How do you know it's too hot out to walk your dog?

How do you know it's too hot out to walk your dog?

Summer is nearly here and in some places it’s already sweltering.

But whether you hail from a mild clime or somewhere more extreme, it’s important to protect your dog from the summer heat while still making sure they get enough exercise.

Just how hot is too hot? You might be surprised at the answer.

Your dog loves being outside and can overheat or suffer from burned paws before they start to show signs of discomfort, so it’s important to check the weather before you go out to make sure conditions are friendly enough for a walk. You also have to pay attention to differences in temperature based on your surrounding surfaces: Asphalt, for instance, becomes far hotter in the sunlight than grass ever will, although both can be dangerous.

Just because the temperature outside seems cool enough for your dog doesn’t mean the ground won’t hurt your pet’s paws. Ground surfaces – even grass – spend all day absorbing heat energy and sunlight and can reach the mid-100s on a summer day even while the air temperature remains in the double digits. And don’t be fooled if you live somewhere cool: The temperature of asphalt can reach 125 degrees in 77-degree weather.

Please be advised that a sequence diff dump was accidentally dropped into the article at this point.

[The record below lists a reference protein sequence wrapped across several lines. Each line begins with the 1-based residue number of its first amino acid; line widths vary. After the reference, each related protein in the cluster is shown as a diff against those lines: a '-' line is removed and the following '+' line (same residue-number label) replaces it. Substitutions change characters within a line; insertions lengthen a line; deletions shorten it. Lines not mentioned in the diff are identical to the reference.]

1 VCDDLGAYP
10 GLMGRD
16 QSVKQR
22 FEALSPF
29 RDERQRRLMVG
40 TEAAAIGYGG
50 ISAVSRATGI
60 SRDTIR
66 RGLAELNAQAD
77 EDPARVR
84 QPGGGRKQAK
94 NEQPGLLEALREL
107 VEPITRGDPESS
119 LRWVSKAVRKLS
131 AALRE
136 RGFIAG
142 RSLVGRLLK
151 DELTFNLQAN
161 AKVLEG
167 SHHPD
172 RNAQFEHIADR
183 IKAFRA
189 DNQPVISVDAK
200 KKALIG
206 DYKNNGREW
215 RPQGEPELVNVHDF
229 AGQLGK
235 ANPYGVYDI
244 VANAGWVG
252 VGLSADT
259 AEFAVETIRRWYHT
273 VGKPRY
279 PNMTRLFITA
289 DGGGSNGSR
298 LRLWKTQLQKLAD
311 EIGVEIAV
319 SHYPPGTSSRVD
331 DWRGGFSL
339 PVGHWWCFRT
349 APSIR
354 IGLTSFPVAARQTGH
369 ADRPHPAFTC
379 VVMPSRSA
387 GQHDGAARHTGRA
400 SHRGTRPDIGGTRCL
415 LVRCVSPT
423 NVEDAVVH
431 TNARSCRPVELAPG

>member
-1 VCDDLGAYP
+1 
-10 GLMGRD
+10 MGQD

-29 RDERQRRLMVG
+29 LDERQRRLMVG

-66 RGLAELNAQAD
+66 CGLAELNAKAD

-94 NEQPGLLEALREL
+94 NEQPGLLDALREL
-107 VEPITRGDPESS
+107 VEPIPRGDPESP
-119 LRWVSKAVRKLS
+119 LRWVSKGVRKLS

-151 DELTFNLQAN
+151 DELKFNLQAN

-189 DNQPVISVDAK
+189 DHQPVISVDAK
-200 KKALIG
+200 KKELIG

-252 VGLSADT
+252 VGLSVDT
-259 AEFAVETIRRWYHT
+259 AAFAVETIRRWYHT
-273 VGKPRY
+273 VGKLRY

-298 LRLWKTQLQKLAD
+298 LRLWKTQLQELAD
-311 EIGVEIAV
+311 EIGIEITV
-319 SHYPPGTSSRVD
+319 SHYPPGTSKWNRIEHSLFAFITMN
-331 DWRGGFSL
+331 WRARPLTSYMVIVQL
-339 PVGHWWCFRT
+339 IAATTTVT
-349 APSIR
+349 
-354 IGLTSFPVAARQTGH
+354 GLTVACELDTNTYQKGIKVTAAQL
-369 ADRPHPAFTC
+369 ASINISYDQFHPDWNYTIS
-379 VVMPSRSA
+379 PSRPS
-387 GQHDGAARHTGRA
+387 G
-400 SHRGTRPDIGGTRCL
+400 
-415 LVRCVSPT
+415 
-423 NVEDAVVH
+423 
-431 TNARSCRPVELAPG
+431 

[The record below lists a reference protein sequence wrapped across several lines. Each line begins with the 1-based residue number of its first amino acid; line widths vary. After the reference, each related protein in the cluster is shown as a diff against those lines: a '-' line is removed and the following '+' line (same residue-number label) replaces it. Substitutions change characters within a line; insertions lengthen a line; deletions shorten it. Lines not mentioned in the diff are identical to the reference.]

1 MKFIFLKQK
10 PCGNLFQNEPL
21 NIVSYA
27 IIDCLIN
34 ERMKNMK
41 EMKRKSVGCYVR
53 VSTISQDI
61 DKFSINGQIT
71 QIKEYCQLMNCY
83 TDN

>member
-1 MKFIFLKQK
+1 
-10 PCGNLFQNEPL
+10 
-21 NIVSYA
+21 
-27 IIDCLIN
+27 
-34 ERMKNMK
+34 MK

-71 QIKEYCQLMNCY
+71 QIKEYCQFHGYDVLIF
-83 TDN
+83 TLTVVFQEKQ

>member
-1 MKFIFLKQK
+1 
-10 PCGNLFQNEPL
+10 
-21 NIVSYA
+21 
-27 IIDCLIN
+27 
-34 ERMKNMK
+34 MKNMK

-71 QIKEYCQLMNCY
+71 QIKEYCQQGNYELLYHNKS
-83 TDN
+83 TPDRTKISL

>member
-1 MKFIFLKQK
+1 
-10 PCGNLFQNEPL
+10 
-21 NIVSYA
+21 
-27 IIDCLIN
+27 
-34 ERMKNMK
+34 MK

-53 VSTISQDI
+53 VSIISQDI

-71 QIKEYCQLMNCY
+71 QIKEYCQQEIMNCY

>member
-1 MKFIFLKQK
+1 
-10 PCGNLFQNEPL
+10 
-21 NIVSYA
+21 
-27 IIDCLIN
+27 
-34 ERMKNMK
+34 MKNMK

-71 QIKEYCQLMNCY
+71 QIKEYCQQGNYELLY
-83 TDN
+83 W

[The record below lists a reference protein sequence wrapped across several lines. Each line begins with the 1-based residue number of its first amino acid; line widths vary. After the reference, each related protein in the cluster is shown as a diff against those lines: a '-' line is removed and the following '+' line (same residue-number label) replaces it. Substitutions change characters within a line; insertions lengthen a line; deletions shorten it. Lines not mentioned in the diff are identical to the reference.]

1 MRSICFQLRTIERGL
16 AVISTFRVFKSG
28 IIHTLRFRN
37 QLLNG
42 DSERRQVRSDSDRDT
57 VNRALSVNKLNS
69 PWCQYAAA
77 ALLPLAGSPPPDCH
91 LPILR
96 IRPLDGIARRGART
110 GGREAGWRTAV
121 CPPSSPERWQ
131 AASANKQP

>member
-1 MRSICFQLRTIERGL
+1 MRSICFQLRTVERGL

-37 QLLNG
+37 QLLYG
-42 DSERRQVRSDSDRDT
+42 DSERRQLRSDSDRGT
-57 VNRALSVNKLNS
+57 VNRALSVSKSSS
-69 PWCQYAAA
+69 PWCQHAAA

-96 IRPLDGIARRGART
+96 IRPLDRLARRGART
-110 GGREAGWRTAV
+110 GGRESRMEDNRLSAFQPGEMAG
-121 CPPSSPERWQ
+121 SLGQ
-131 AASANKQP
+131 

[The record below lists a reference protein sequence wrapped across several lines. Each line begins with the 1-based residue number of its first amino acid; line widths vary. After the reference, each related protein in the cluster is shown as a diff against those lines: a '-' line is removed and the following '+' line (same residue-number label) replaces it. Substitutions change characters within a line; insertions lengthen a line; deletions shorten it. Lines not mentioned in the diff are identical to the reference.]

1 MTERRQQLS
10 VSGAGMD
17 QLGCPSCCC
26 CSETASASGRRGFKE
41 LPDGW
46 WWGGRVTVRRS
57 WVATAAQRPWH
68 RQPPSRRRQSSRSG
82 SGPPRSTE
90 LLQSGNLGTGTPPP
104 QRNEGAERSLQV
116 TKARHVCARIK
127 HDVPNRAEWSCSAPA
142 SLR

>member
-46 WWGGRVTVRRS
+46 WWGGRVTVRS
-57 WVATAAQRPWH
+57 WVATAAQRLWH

Humidity also plays a role in how uncomfortable your dog may feel in the heat.

“Animals pant to evaporate moisture from their lungs, which takes heat away from their body,” according to Dr. Barry Kellogg, VMD, of the Humane Society Veterinary Medical Association. “If the humidity is too high, they are unable to cool themselves, and their temperature will skyrocket to dangerous levels — very quickly.”

Because of all of these variables, there’s no one answer to what temperature is too hot for a walk. That said, there are signs to watch for that make it obvious it’s too warm for your pup, and paying attention and using common sense will go a long way in making sure your dog isn’t in danger in the summer months.

If you’re short on time, know this: Ground temperatures can be far hotter than air temperatures in the summer, so don’t take your dog out if you feel uncomfortable placing your hand on the ground for 10 seconds.

Dangers of walking your dog when it’s too hot

Just like you and I can get sunburns or even suffer heat stroke when it gets too hot outside, a dog can experience anything from mild discomfort to more extreme symptoms from overheating when the weather’s not cooperative.